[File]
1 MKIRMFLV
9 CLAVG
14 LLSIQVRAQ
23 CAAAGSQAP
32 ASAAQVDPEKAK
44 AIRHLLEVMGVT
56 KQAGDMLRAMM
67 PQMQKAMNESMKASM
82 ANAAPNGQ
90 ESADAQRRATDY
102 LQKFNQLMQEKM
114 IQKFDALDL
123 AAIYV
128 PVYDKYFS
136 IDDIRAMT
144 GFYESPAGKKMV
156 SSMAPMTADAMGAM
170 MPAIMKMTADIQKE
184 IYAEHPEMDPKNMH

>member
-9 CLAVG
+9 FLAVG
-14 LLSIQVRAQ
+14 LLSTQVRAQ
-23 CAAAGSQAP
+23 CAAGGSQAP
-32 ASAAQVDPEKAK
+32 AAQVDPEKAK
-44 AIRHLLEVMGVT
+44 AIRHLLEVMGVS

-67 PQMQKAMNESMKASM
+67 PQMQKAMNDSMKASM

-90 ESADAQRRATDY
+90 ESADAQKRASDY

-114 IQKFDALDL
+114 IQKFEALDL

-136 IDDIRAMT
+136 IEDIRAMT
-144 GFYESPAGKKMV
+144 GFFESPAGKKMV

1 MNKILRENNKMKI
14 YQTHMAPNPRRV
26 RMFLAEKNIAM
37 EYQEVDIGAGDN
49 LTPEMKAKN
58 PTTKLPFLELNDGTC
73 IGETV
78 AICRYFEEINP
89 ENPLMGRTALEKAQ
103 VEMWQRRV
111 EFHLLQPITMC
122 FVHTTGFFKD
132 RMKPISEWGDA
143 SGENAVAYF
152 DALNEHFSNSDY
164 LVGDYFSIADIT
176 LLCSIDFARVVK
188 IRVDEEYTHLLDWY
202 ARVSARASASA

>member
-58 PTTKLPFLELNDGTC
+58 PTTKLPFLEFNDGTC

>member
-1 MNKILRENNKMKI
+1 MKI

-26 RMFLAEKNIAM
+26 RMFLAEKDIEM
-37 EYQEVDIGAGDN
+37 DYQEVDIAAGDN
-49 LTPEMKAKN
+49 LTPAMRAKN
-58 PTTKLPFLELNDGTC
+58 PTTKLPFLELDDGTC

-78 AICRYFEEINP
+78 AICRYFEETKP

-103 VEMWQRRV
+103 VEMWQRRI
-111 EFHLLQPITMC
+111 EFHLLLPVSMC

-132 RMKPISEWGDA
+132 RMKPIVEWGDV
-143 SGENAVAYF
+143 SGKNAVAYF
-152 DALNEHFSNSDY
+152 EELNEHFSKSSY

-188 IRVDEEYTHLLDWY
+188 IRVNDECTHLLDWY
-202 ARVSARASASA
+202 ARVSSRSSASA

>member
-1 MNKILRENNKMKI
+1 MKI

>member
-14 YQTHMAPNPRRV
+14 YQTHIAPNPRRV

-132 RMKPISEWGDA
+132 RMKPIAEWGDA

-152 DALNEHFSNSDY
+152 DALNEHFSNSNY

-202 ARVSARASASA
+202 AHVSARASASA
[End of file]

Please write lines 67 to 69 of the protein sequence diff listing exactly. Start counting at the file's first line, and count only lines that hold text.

+26 RMFLAEKDIEM
-37 EYQEVDIGAGDN
+37 DYQEVDIAAGDN